India Lesson # 1: Surrender, Trust & Visualize

After 24+ hours of travel from San Francisco through China to New Delhi, eyes blurry with sleep, and all brain cells primed to lay my head down on clean sheets, if only for 6 hours, there was a glitch when I arrived at my hotel.

As I stood at the hotel counter, legs still water logged from flying, and Summit asked me for my passport, I reached down into my secret pant pocket to find it empty. 

No passport.

I quickly patted down my other pockets, took a peek in my money belt and felt my heart begin to race. I was going to be here in India for a month, but was flashing on new possibilities for my trip  – endless waits at the American Embassy in New Delhi, being sent home – or perhaps they WOULD accept the digital copy of my passport photo I’d scanned into my phone the day before.

Knowing how much Indians love their paper forms, I had big doubts about the latter possibility.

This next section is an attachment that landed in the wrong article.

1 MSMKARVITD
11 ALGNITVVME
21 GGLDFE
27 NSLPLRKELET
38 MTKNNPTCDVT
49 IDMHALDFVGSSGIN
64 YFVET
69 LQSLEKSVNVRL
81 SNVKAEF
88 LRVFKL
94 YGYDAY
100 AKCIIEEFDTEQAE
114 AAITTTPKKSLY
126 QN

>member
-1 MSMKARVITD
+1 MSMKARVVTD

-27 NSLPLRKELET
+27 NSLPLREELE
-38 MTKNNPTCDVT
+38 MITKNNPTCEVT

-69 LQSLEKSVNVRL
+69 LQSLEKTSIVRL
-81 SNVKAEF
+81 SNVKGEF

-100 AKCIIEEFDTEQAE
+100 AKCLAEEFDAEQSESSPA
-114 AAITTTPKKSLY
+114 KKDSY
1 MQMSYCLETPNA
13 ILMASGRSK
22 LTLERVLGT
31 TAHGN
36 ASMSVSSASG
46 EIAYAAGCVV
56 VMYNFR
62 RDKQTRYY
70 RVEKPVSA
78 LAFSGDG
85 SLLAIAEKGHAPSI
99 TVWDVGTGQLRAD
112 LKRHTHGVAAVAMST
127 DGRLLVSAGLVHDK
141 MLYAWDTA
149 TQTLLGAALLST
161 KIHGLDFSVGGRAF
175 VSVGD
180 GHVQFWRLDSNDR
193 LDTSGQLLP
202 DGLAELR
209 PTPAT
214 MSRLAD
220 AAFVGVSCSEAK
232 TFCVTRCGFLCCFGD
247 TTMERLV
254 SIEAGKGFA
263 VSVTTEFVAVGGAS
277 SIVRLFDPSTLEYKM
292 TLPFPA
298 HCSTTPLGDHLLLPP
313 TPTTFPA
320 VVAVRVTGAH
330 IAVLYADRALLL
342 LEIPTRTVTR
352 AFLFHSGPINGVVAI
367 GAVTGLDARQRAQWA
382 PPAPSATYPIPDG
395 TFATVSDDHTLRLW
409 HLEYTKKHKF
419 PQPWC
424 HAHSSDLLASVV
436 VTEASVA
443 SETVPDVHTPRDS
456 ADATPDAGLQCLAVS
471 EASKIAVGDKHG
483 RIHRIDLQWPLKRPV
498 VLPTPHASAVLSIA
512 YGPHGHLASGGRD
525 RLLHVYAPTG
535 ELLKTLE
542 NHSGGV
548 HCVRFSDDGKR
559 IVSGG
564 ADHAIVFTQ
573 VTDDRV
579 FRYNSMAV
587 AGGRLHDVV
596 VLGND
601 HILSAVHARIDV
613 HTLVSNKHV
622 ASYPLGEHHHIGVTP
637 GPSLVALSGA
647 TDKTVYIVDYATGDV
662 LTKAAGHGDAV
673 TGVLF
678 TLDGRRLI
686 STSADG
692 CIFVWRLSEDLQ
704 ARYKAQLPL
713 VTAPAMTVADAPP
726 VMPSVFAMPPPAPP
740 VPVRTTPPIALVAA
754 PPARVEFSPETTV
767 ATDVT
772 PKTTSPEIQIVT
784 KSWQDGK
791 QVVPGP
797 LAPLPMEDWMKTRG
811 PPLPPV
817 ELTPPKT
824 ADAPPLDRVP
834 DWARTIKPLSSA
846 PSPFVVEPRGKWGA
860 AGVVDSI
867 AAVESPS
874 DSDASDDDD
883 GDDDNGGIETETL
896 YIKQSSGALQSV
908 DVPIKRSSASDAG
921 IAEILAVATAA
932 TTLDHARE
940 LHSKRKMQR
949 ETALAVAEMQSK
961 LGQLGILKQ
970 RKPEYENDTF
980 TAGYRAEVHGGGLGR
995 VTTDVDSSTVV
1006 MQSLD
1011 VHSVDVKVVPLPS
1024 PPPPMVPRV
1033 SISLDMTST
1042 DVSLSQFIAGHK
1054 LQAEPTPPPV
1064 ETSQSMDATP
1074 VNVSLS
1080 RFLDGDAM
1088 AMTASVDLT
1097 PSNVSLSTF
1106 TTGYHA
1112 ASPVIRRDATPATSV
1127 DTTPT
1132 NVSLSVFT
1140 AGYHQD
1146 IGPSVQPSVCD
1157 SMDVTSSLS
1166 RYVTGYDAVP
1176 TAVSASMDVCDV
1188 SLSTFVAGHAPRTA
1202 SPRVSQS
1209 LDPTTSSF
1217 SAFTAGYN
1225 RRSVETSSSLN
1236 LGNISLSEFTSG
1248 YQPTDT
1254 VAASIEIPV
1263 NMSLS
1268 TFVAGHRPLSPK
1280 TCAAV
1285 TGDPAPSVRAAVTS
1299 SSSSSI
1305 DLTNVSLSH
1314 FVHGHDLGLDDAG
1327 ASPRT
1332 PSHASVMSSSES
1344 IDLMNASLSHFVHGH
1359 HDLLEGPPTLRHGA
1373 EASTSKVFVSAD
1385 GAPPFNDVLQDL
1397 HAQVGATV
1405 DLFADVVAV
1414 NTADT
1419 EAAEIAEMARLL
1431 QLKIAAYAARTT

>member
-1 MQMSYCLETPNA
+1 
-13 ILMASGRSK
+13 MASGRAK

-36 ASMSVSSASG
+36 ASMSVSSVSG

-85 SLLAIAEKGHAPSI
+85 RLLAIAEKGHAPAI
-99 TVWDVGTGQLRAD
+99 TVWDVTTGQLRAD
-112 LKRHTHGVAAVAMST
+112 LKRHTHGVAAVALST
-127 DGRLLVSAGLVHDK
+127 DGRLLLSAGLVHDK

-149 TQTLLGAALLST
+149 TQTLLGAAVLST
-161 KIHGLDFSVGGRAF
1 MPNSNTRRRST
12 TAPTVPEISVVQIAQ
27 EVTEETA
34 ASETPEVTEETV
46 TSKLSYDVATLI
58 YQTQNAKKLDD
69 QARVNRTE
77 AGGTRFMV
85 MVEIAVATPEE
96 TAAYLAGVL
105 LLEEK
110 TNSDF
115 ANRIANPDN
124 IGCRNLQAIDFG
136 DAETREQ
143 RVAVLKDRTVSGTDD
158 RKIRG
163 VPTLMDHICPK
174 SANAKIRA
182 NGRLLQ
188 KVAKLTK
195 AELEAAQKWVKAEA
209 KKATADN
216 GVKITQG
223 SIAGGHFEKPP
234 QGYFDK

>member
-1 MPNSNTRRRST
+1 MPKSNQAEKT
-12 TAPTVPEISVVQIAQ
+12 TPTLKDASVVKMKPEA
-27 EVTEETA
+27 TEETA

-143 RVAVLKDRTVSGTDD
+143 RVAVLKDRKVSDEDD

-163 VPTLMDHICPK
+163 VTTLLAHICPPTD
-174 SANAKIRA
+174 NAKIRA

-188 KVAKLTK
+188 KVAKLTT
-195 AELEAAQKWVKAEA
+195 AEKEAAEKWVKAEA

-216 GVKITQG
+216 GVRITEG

Summit, I have a problem. I don’t have my passport.” I told him. He bobbed his head left and right, flashed a big smile and told me I had a problem.

“Yes! I do! And I’m going to need your help to solve it.”

Just to make sure it wasn’t tucked somewhere else, I dumped out all contents of my carry on backpack, to make sure I hadn’t accidentally stuck it in with a book or in between my important papers. 

Nope. Not there.

That’s when I began the positive self-talk to mitigate a melt-down.

“This is going to be ok, Diane. Think.  Think. Where did you have it last?” My mind scurried down all the alleyways of where I’d been and what I’d done since I got off the plane just a short one and a half hours ago. I back tracked  to standing in line at the Pre-Paid cab outside of the airport. Dark thoughts of someone ripping me off in line flashed on screen, but I hadn’t felt anyone bump me, push me or nudge me.